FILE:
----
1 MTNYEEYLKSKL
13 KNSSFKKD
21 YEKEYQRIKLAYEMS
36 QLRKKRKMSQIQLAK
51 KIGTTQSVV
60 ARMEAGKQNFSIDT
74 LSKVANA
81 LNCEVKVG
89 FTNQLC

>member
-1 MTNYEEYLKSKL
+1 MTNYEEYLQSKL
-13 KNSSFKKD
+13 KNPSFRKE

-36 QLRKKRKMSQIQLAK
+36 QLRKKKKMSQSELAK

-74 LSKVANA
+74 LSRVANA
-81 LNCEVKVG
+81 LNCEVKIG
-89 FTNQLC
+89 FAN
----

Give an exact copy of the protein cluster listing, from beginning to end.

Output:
1 MTNYEEYLKSKL
13 KNSSFKKD
21 YEKEYQRIKLAYEMS
36 QLRKKRKMSQIQLAK
51 KIGTTQSVV
60 ARMEAGKQNFSIDT
74 LSKVANA
81 LNCEVKVG
89 FTNQLC

>member
-1 MTNYEEYLKSKL
+1 MTNYEEYLQSKL
-13 KNSSFKKD
+13 KNPSFRKE

-36 QLRKKRKMSQIQLAK
+36 QLRKKKKMSQSELAK

-74 LSKVANA
+74 LSRVANA
-81 LNCEVKVG
+81 LNCEVKIG
-89 FTNQLC
+89 FAN